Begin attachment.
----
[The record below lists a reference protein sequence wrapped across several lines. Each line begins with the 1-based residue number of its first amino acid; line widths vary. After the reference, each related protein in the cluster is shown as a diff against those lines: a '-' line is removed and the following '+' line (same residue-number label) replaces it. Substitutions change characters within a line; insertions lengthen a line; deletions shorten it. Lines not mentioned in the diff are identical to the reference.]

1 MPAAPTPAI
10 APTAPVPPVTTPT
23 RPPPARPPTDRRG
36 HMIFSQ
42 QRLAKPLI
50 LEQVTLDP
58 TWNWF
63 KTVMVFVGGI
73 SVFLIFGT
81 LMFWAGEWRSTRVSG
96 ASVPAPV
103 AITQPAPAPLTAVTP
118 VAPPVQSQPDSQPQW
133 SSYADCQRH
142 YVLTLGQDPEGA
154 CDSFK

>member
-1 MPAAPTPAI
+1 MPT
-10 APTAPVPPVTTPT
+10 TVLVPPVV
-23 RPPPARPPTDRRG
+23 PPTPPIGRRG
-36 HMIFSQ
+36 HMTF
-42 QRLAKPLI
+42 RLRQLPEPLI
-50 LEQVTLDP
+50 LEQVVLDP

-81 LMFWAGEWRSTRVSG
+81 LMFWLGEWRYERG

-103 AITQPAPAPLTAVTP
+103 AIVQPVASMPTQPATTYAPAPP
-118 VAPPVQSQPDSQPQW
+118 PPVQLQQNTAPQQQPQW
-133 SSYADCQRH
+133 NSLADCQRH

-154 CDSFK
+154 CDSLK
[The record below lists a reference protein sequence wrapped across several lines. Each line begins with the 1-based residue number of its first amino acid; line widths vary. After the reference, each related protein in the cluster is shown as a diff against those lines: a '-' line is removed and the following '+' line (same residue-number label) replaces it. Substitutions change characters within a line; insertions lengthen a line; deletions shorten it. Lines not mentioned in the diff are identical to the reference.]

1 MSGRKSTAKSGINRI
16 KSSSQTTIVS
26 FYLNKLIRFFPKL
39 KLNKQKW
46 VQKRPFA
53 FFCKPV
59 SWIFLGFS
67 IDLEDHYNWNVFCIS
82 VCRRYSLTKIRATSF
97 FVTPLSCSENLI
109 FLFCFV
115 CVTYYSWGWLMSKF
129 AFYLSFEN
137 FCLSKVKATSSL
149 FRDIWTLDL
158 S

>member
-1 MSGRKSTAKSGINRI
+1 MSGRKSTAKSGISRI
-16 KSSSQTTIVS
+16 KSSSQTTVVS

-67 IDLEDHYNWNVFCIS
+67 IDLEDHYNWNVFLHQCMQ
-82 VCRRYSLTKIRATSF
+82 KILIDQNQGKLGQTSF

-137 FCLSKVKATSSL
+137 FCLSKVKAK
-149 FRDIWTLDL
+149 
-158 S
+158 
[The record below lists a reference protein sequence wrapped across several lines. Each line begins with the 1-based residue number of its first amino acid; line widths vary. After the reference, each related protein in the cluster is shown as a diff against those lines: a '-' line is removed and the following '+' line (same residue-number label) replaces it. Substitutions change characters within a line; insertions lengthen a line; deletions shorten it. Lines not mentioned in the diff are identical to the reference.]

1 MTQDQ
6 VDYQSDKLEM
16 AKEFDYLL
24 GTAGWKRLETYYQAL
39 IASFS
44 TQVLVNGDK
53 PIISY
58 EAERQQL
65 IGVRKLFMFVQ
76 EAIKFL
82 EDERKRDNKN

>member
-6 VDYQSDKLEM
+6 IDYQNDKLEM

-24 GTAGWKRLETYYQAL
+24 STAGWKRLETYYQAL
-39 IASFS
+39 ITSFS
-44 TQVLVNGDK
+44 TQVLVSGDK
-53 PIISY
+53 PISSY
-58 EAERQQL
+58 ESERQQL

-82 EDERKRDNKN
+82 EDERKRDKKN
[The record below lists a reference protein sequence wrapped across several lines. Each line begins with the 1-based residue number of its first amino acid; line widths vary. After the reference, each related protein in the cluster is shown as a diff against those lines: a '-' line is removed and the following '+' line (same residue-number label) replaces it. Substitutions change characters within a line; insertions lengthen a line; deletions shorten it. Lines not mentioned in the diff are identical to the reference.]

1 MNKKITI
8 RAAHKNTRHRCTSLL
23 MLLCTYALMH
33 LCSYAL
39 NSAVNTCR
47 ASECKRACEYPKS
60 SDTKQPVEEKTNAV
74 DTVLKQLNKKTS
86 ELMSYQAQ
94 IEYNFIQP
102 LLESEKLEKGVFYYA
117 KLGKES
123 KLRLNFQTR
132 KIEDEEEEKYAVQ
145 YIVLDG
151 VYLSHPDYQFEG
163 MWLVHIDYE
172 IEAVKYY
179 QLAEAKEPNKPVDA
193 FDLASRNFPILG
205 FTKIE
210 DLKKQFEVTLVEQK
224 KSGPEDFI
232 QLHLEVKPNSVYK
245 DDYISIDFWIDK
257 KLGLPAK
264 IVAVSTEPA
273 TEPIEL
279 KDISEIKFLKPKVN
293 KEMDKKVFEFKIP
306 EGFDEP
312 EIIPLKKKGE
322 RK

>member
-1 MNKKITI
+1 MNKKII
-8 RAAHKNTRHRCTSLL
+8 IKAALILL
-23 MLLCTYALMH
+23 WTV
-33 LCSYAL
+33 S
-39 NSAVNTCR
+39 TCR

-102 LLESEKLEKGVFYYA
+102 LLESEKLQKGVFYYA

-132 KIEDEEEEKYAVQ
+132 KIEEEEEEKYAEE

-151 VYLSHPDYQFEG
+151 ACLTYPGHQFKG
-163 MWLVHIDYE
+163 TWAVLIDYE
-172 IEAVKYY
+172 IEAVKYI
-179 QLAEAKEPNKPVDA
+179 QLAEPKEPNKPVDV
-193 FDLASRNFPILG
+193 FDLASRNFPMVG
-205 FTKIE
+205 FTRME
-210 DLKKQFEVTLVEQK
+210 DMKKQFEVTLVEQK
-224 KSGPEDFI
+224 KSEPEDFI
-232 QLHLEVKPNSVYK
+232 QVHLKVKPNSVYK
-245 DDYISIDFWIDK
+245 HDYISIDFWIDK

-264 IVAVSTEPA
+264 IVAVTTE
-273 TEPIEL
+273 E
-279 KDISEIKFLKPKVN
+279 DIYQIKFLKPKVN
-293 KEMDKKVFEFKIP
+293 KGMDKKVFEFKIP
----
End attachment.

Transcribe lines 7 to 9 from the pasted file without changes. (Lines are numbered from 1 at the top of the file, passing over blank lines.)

50 LEQVTLDP
58 TWNWF
63 KTVMVFVGGI